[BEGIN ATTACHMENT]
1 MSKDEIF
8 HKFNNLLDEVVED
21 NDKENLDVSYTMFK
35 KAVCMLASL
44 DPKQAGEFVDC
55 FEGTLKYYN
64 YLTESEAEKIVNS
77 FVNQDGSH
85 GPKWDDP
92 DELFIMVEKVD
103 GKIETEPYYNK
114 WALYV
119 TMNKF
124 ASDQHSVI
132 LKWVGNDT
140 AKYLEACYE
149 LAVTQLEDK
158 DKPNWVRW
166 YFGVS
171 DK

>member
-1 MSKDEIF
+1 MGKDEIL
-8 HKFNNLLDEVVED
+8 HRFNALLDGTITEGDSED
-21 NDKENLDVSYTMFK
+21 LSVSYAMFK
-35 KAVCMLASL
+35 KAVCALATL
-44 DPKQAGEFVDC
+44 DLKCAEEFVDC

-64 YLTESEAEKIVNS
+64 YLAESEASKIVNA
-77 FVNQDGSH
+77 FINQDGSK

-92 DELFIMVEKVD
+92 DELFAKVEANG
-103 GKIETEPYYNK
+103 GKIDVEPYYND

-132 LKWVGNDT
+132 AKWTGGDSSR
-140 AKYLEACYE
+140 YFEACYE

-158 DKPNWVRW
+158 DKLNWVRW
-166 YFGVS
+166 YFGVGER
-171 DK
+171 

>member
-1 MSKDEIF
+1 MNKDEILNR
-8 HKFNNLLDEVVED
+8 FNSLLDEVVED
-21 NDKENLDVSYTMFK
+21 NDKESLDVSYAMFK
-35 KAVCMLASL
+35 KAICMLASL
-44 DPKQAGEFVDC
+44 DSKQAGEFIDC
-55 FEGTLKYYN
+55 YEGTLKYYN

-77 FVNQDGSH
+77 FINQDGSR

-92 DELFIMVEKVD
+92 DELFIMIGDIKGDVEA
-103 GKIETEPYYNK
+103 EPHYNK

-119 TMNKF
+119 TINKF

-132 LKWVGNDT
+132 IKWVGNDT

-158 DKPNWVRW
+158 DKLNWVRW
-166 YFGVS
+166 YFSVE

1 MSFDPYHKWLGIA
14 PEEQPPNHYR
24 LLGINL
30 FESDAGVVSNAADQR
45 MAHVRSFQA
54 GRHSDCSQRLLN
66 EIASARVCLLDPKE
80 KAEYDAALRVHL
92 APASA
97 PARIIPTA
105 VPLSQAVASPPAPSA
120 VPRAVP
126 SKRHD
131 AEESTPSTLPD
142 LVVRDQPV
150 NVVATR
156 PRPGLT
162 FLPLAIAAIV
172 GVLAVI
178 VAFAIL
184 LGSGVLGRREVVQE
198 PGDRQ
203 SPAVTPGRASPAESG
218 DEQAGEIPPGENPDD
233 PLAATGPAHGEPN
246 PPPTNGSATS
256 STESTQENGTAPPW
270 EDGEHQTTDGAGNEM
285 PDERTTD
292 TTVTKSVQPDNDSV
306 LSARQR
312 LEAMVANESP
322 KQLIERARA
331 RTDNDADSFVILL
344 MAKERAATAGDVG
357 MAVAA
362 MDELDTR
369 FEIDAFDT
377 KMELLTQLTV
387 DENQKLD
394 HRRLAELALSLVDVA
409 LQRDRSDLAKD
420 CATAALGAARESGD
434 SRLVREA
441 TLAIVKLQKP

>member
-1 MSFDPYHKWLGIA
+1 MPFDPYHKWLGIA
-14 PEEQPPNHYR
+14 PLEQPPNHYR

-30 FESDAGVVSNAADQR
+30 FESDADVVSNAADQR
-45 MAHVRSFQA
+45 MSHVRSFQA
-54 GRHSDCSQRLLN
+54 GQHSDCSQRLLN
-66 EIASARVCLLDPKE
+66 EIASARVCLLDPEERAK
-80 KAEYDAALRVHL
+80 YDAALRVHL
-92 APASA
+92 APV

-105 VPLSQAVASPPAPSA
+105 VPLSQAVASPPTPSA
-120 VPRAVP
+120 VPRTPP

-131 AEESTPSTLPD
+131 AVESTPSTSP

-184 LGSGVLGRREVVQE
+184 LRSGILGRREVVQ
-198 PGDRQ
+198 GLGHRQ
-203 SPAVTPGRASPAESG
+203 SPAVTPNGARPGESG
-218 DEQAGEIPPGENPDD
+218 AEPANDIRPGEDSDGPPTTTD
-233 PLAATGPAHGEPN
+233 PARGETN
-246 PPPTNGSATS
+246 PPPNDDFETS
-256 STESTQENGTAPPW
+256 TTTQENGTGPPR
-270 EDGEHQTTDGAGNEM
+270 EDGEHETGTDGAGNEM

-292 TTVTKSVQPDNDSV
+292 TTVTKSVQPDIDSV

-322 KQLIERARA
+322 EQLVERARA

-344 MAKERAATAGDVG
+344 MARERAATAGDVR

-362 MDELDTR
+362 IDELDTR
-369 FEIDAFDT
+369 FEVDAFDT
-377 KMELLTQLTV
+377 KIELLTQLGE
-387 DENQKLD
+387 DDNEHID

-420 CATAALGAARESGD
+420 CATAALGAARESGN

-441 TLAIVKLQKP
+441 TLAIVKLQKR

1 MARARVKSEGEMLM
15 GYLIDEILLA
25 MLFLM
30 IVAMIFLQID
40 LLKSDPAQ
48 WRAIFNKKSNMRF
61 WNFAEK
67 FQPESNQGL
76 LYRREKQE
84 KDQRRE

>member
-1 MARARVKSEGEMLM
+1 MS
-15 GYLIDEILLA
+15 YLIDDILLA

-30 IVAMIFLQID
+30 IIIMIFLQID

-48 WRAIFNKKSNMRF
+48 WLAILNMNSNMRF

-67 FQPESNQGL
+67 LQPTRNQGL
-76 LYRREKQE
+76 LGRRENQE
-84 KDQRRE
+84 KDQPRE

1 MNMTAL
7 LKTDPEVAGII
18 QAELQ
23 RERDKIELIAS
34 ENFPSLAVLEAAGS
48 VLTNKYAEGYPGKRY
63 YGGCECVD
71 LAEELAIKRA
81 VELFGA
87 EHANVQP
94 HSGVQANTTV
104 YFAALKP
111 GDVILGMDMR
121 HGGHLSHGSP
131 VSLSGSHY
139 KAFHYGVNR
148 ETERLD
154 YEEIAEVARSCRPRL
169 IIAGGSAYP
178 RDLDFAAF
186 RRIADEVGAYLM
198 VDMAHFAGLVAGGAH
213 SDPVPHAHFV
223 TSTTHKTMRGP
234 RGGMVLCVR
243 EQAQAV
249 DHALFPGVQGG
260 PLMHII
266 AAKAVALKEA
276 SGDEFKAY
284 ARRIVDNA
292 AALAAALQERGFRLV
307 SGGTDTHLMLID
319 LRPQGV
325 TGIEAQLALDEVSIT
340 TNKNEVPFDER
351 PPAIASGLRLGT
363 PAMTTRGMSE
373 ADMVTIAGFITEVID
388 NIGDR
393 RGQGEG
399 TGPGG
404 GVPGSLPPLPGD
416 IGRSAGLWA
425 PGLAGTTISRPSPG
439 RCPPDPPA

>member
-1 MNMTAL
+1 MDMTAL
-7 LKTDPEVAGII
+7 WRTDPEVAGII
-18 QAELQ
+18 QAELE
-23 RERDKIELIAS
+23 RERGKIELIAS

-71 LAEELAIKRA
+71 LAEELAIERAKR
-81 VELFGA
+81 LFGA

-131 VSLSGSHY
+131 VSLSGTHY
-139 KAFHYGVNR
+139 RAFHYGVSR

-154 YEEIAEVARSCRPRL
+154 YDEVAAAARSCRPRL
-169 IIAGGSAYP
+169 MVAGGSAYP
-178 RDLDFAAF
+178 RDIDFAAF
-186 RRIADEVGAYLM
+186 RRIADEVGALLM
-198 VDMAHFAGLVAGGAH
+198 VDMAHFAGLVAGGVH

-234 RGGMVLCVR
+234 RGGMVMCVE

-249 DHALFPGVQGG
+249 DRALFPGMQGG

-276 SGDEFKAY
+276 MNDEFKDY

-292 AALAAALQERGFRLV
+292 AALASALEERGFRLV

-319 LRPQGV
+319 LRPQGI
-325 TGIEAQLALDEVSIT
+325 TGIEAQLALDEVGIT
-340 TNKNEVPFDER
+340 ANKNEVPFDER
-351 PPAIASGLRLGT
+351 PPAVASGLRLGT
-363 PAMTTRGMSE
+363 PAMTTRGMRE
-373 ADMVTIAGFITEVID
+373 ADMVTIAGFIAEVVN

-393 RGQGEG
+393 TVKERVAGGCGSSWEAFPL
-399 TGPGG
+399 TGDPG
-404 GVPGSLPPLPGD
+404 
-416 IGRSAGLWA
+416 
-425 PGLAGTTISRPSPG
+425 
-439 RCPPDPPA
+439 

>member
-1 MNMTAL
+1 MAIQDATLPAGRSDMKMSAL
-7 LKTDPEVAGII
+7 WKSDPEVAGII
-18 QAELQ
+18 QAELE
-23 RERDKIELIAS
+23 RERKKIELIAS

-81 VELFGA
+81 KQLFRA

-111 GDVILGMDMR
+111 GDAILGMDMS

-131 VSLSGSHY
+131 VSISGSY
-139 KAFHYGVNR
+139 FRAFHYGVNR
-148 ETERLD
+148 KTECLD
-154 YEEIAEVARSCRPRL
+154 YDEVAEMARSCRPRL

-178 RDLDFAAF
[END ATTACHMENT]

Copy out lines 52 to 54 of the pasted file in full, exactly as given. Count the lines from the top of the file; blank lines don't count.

+1 MNKDEILNR
-8 HKFNNLLDEVVED
+8 FNSLLDEVVED